29 Photo Scam Apps Found on Google Play Store

Security firm Trend Micro has found a cache of malicious apps on the Google Play store, masquerading as harmless photo

Security firm Trend Micro has found a cache of malicious apps on the Google Play store, masquerading as harmless photo programs. The apps have been downloaded millions of times, according to Trend Micro.

Once downloaded, these apps attempt to steal the user’s data, including personal information and even their photographs, as well as delivering pornographic adverts.

In total, 29 apps were found to be harmful, which Google has since removed from the store.

How do the Malicious Apps Work?

Trend Micro identified the scam apps during wider research into security on the Google Play store. It found 29 separate photo apps that appeared to be genuine, but, once installed, were used to collect data from the user in several ways:

Photo retention: The apps in the study were beauty camera apps, used to improve selfies or add graphics to photos. Trend Micro identified that some of these apps were prompting users to upload their photographs to a server, where they would be harvested by the author of the app. Researchers theorize that these would then be used maliciously, such as for creating fake profiles on social media.

Pornography adverts: Other apps would push malicious adverts to the user’s device, many of which were for pornographic content. The apps gave no indication that they were the ones serving the adverts. This made it difficult for the users to identify the source of the adverts and remove the apps. Trend Micro also found that some apps were downloading a paid online pornography player to devices in the background when a pop-up was clicked on.

Phishing sites: Other apps would cause adverts to pop up in the device’s browser. These would send the user to phishing sites, masking themselves as competitions. These would ask the user to give sensitive data, such as addresses and phone numbers. The adverts would imply that the user had won a prize, and request this information for verification.

What Are the Scam Apps?

The apps in question had collectively been downloaded millions of times before they were removed from Google Play. User reviews show that some users were suspicious of the apps, with comments regarding the spamming of adverts, or the fact that they simply didn’t work as advertised.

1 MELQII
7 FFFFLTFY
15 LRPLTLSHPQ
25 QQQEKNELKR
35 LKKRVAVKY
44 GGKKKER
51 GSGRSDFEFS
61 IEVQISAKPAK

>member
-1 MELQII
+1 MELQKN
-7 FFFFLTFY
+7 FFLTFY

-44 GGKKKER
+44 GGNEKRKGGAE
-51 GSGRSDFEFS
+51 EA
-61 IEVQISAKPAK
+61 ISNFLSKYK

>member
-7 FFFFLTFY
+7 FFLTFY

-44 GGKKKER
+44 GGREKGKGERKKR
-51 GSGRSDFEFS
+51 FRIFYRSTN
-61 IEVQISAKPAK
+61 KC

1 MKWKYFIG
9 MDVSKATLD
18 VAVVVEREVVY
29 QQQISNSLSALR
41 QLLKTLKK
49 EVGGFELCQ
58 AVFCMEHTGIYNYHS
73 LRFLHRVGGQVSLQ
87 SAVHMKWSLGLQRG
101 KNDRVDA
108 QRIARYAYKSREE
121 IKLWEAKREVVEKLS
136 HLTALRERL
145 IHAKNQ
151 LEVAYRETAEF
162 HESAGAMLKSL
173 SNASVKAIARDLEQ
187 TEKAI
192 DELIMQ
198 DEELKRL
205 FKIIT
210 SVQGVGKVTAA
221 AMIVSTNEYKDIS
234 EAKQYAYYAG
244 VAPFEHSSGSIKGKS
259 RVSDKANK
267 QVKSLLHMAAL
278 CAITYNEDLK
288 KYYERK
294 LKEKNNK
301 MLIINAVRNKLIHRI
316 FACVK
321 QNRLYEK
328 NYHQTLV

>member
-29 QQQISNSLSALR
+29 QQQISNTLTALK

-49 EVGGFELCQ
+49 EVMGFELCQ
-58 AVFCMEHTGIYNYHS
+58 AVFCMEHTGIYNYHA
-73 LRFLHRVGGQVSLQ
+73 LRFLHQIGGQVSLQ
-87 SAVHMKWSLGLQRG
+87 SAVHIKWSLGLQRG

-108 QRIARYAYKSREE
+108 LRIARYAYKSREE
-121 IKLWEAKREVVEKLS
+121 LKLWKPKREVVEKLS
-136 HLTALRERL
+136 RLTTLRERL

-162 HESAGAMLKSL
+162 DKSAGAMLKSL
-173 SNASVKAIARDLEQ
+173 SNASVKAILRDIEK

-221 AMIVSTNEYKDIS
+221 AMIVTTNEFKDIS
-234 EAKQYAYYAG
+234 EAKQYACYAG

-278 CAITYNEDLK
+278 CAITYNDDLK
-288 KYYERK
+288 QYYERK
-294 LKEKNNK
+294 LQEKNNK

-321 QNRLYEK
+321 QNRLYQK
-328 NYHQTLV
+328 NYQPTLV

Despite this, many of the apps had proved popular, and been downloaded in high volumes by innocent users.

Trend Micro noted that while some apps had a large proportion of 5 star reviews on the store, these could have been planted as fake reviews in an effort to surface the apps on the platform.

The scam apps are listed below:

  • Pro Camera Beauty
  • Cartoon Art Photo
  • Emoji Camera
  • Artistic Effect Filter
  • Art Editor
  • Beauty Camera
  • Selfie Camera Pro
  • Horizon Beauty Camera
  • Super Camera
  • Art Affects for Photo
  • Awesome Cartoon Art
  • Art Filter Photo
  • Art Filter Photo Effects
  • Cartoon Effect
  • Art Effect
  • Photo Editor
  • Wallpapers HD
  • Magic Art Filter Photo Editor
  • Fill Art Photo Editor
  • ArtFlipPhotoEditing
  • Art Filter
  • Cartoon Art Photo
  • Prizma Photo Effect
  • Cartoon Art Photo Filter
  • Art Filter Photo Editor
  • Pixture
  • Art Effet
  • Photo Art Effect
  • Cartoon Photo Filter

What Should You Do if You’ve Downloaded One of the Apps?

If you recognise any of the apps above, it is imperative that you stop using it instantly. Remove the app from your device, to avoid risking any personal data being stolen.

Trend Micro also recommends in its report that users pay close attention reviews on the Play Store, and take particular note of any where users call out an app for suspicious behaviour.

It’s also worth double checking the positive reviews, to look for similar sounding comments, or lots of of one-word or single-sentence reviews that have been left at the same time. These are all signs that the reviews may not be legitimate.

Did you find this article helpful? Click on one of the following buttons
We're so happy you liked! Get more delivered to your inbox just like it.

We're sorry this article didn't help you today – we welcome feedback, so if there's any way you feel we could improve our content, please email us at contact@tech.co

Written by:
Jack is the Deputy Editor for Tech.co. He has over 15 years experience in publishing, having covered both consumer and business technology extensively, including both in print and online. Jack has also led on investigations on topical tech issues, from privacy to price gouging. He has a strong background in research-based content, working with organisations globally, and has also been a member of government advisory committees on tech matters.
Back to top